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Foreigners Marvel at Social Order in Tibet
Sarah Jacoby, a female student from the Massachusetts Institute of Technology in the United States, has led a busy and substantial life at the Tibet University over the past six months.

She attended class during the day and strolled in streets of Lhasa at night to see the life of local people. This is her second visit to Tibet and she had learned to speak Tibetan.

"When I was in the United States I dared not go outside at night because lots of people have guns. But I felt it is safe in Tibet and often had a walk around by myself after dark," she said.

A New Zealand student studying in Tibet, Maria Stuart, shared her view, saying, "Both the scenery and social order in Tibet are excellent."

Luc Comhaire, a Belgian expert working at a Sino-Tibetan medical cooperation project, said, "Life in Tibet is comfortable and substantial. I can't see any problem in safety here."

Good social order has boosted development of tourism in the region, said Jinme, head of the Marketing Sector of the Regional Tourism Bureau.

Statistics showed tourists to Tibet increased at an annual rate of 20 percent over the past five years. The region played host to 680,000 Chinese and foreign visitors in 2001, generating 700 million yuan in profit annually.

An opinion poll recently conducted by the Tibet Regional Academy of Social Sciences showed 80 percent of the Tibetan people consider the region enjoys a good social order and they have a sense of security.

Cering Puncog, a sociologist with the Tibet Regional Academy of Social Science, said that in old Tibet, some people had to steal and rob to survive. With the growth of economy in the Tibet Autonomous Region, there were fewer and fewer people involving crimes.

The Bargor Street in Lhasa, the regional capital, is a busy shopping center as well as a favorite place of pilgrimage for Tibetan Buddhists. It has become a barometer of social stability since a handful of separatists rioted in the street in late 1980s.

Wang Xiaoping, director of the Police Station in Bargor Street, estimated more than 60,000 people coming to the street each day. Many Buddhists kept chanting and praying till late at night. "Only 13 disputes occurred in the street last year. Most were quarrels arising from business entanglements."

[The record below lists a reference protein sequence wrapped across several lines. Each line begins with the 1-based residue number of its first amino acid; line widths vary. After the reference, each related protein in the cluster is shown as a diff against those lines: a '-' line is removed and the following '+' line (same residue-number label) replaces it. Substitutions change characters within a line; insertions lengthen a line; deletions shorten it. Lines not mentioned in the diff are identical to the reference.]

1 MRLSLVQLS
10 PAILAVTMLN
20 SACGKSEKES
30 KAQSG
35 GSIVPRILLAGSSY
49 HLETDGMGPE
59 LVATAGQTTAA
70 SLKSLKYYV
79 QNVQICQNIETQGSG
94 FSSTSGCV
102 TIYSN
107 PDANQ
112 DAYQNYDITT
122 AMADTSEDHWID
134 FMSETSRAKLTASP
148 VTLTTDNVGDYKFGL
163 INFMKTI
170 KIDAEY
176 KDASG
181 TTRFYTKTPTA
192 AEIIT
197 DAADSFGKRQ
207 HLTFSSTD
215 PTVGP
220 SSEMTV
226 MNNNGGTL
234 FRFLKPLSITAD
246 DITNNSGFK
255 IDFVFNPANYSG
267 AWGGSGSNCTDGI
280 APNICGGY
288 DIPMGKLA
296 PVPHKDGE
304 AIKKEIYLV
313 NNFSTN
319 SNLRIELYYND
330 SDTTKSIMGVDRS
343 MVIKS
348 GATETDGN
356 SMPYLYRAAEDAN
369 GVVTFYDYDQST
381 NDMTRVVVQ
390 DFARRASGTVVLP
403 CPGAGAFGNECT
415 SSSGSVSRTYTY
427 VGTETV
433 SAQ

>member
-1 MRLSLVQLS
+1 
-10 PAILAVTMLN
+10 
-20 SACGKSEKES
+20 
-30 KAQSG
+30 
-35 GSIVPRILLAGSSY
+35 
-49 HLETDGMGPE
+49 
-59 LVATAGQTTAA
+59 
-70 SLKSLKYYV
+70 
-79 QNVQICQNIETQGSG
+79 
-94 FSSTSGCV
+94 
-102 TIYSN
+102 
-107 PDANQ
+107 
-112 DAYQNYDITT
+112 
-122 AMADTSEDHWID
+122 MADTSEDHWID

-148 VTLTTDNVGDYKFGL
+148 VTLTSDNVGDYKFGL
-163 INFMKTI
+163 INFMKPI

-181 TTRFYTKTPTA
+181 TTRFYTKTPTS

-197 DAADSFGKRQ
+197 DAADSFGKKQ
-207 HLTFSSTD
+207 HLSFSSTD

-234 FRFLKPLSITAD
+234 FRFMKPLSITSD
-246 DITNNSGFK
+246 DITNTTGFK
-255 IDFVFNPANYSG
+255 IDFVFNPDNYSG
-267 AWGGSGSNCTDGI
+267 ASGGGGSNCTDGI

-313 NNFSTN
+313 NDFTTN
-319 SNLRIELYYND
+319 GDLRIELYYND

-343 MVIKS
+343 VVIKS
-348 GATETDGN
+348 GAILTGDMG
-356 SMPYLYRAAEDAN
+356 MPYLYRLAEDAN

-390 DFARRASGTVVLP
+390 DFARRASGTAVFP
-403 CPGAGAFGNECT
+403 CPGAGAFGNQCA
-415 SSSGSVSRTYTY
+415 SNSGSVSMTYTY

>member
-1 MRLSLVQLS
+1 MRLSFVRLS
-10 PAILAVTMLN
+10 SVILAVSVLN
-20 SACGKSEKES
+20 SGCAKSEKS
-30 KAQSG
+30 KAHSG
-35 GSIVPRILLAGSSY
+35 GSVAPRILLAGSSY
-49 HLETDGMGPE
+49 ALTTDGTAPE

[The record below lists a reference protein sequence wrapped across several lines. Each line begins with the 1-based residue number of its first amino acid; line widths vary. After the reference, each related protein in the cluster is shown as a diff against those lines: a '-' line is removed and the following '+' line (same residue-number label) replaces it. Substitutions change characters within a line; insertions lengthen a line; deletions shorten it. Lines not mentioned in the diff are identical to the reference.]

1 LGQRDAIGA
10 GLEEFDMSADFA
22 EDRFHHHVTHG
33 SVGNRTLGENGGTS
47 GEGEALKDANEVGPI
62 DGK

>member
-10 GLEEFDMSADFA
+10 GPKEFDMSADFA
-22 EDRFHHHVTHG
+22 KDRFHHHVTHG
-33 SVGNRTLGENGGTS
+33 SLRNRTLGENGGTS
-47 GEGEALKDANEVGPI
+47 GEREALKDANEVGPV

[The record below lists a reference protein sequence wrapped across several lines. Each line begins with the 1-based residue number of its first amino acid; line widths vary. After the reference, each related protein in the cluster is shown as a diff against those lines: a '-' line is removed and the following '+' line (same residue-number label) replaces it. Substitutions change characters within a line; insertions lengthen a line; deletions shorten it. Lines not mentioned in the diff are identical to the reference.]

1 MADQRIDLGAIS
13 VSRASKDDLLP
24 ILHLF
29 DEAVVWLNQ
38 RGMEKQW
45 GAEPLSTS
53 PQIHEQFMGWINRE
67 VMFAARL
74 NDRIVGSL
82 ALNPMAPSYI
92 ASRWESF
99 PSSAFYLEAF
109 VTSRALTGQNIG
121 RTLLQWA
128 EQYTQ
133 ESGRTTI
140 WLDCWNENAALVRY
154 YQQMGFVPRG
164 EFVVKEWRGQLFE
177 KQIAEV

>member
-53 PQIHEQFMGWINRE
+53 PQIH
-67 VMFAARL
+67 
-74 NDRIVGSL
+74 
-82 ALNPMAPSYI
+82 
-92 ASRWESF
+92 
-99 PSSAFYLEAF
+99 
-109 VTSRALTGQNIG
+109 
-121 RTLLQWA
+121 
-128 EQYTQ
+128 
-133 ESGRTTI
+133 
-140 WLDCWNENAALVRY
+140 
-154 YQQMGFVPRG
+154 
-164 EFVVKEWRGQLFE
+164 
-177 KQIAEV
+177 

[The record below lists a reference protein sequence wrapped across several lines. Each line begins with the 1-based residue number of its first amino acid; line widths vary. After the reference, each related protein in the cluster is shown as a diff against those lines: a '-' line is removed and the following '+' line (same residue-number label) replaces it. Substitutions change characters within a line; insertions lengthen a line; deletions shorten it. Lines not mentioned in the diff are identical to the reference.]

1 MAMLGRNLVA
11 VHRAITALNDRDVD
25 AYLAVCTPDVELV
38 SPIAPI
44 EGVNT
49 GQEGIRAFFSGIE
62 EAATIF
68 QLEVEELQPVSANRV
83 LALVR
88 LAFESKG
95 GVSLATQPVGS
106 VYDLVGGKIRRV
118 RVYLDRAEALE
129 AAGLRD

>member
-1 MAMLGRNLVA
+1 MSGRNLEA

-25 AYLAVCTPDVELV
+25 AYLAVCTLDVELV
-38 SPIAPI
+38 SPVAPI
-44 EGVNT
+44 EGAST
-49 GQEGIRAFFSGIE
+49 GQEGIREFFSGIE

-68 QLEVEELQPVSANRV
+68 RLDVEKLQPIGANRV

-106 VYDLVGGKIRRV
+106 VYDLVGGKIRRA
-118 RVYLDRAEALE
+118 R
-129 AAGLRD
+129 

The night fair on the 600-meter Doxing Street, another commercial center in Lhasa, attracts numerous visitors. Many don't leave the snack food booths until the next morning.

"I have never seen any case of robbery or theft since I set up a booth on the street four years ago," said Ma Zhenbiao, a man of Hui Nationality selling kabob in the street.

Bomi Qambalozhub,81, said the number of temples in Tibet is 300 more than the figure in 1959 and they keep on good terms with the local government.

Gesang, a young Tibetan man, said people of all ethnic groups in Tibet are dedicated to economic development. Minor disputes are likely to be settled with a polite apology.

In vast rural and pastoral areas, residents kept their doors unlocked when they leave home. The number of guard dogs has declined.

To date, there are 2,300 criminals in prison, or about 0.9 per thousand of the region's total population, much lower than the national average rate, said Meng Deli, director of the regional Department of Justice.

Reoffending by released prisoners in the past decade was about four percent, three percent less than the national average rate.

There were no cases of crimes in Baingoin and Rutog Counties for several years.

Tonga Crown Prince Tupouto'a said, "I can see from the faces of Tibetan people that they are satisfied with their present living conditions."

(Xinhua News Agency March 29, 2002)

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